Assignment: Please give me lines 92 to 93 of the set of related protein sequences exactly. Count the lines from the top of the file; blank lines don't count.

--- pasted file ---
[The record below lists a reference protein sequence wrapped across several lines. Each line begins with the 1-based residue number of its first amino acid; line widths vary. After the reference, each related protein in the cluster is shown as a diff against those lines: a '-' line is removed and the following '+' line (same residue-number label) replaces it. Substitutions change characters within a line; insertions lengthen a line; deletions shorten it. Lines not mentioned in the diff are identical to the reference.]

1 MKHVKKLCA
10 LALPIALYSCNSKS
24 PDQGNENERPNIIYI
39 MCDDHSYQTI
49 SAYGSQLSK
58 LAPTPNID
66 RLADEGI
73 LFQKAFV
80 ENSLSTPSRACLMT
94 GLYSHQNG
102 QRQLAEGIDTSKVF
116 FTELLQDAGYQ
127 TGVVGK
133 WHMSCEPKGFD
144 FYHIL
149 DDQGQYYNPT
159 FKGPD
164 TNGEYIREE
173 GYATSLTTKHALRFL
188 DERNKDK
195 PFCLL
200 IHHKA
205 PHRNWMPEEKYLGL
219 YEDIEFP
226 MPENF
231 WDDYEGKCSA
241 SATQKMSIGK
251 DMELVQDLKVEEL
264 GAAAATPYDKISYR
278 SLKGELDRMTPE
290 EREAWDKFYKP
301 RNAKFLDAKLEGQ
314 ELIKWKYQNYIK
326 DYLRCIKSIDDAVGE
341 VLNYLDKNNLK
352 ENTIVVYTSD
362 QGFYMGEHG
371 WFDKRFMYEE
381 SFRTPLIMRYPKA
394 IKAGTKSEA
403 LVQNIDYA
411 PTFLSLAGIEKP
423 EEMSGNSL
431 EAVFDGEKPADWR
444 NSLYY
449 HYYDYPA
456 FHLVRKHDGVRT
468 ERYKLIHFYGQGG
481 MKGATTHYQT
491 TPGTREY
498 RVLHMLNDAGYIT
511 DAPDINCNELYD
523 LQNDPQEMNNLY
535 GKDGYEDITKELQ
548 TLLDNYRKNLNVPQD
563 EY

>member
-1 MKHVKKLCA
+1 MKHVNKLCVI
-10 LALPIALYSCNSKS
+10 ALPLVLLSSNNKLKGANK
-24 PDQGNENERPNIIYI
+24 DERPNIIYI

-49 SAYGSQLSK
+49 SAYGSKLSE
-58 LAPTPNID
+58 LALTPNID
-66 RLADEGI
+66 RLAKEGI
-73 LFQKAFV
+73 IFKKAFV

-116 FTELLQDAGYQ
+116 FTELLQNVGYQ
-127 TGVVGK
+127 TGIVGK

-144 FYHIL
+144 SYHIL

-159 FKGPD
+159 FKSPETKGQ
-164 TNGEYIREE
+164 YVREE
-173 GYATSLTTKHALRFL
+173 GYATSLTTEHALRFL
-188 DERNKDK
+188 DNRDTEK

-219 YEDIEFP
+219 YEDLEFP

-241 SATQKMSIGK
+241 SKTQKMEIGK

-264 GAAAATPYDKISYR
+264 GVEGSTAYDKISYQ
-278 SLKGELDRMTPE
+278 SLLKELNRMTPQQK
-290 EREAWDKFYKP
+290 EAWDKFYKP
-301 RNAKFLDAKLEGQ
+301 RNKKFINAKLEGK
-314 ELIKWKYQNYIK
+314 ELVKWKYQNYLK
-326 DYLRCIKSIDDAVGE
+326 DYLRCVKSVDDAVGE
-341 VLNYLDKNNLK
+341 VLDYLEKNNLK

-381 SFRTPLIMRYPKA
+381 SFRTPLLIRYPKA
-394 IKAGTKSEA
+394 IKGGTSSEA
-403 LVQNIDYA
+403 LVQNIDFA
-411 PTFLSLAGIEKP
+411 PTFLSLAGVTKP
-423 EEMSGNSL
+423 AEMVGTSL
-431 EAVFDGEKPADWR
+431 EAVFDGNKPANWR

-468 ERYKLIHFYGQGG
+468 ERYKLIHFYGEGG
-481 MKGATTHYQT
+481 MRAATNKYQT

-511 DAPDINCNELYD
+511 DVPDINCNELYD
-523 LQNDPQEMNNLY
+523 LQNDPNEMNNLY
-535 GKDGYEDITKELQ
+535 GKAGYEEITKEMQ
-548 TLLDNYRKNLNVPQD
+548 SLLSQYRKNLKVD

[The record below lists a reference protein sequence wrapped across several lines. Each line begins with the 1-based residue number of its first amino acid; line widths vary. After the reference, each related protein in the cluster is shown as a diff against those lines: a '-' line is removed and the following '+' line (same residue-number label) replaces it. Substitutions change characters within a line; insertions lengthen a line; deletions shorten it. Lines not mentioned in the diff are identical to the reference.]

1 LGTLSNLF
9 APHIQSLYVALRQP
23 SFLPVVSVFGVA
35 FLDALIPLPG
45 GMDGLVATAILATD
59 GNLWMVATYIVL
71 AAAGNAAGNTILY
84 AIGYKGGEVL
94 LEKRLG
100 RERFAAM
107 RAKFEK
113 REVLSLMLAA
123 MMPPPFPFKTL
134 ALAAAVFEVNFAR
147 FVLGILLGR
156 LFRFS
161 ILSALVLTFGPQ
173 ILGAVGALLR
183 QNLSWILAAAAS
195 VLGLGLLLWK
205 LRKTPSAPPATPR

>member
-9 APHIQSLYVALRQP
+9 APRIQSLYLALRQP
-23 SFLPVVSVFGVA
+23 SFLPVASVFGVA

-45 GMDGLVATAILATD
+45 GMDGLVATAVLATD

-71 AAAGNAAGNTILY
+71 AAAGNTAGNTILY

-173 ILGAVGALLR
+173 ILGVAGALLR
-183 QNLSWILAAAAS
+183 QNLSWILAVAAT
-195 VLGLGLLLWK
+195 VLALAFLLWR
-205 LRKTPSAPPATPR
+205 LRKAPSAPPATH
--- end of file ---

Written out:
+264 GVEGSTAYDKISYQ
-278 SLKGELDRMTPE